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" Though Dramatic writers may sometimes, like other writers, be guilty of improprieties, though they may fail of placing virtue precisely in the due point of light, yet no reasonable person can deny Tragedy to be a moral species of composition. Taking Tragedies complexly, I am fully persuaded, that the impressions left by them upon the mind, are, on the whole, favourable to virtue and good dispositions." Lectures on Rhetoric and the Belles Lettres, vol. iii. Lect. XLV.

GILPIN, in his Dialogues on the Amusements of Clergymen, in the person of Dr. STILLINGFLEET, afterwards Bishop of Worcester, says of the Playhouse, “ What a noble institution have we here, if it were properly regulated. I know of nothing that is better calculated for moral instruction--nothing that hoids the glass more forcibly to the follies and vices of mankind. I would have it go, hand in hand, with the pulpit. It has nothing indeed to do with Scripture, and Christian doctrines. The pageants, as I think they were called, of the last century, used to represent Scripture stories, which were very improperly introduced, and much better handled in the pulpit. But it is impossible for the pulpit to represent vice and folly in so strong a light as the stage. One addresses our reason, the other our imagination; and we know which receives commonly the more forcible impression.” Dialogue 2. p. 116.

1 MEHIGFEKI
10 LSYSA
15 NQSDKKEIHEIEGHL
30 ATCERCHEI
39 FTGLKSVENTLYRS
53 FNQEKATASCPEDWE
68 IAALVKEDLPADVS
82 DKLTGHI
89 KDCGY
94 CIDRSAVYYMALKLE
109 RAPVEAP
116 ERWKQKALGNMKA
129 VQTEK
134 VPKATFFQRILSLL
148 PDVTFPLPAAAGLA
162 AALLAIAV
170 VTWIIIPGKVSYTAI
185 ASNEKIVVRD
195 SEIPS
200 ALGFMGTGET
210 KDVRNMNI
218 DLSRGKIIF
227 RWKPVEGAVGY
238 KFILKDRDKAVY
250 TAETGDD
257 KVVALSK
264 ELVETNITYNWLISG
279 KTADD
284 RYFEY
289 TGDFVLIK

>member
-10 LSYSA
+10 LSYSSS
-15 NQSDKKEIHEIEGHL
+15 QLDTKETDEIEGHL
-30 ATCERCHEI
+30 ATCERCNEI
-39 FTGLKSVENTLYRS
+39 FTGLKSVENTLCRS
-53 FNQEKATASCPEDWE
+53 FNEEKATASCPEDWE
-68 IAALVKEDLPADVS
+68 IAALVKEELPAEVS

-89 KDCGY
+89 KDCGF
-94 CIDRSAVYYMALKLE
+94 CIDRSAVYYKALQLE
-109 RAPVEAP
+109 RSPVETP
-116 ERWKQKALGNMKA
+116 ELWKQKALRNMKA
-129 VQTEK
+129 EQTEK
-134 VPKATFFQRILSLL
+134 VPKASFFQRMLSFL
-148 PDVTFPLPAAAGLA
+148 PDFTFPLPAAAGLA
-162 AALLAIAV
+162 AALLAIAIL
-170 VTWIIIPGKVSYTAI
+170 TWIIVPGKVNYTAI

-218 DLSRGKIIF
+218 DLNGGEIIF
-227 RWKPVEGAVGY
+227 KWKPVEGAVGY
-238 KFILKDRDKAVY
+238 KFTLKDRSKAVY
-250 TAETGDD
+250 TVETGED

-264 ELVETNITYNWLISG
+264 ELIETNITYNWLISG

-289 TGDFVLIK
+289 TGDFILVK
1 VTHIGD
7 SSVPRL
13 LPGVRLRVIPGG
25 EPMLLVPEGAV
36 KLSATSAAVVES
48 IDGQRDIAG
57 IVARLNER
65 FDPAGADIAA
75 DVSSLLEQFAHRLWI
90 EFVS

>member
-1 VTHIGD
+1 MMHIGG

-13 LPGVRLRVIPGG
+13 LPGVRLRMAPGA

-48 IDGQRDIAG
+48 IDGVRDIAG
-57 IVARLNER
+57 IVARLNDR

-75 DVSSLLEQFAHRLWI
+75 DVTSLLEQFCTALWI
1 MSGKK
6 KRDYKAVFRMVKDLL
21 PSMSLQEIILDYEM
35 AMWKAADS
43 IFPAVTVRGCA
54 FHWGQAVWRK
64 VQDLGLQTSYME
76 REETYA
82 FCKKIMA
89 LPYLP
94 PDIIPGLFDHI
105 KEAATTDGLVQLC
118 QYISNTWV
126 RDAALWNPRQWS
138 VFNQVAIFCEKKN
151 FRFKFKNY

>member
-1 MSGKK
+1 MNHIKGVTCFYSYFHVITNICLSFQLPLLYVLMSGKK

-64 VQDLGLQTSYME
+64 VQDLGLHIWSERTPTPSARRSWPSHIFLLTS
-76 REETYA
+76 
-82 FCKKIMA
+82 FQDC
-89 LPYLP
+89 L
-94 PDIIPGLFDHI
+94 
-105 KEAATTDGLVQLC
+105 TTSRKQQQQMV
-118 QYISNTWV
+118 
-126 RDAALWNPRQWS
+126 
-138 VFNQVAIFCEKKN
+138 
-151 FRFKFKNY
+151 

In the following extract from the life of ProFESSOR GELLERT, prefixed to his Moral Lessons, in 3 vols. 8vo. by Mrs. DOUGLAS, we have the sentiments of two very excellent persons at the same time. Mrs. D. says, that he had “ the idea of employing his talents in works of taste, and in the reformation of the Theatre, with a view to make this public entertainment more moral, and, consequently, more useful."

“ This was the end Gellert proposed to himself, and no more is wanting to be assured of it, than to cast our eyes on the preface he has placed at the head of his dramatic works.* It is not necessary, here, to enter into researches concerning the morality of the Stage, and the advantages and disadvantages of this public amusement, now become almost nécessary about courts, and in great cities.

* It is to be wished that these were translated and published for the benefit of the English Reader, and perhaps of the English Stage.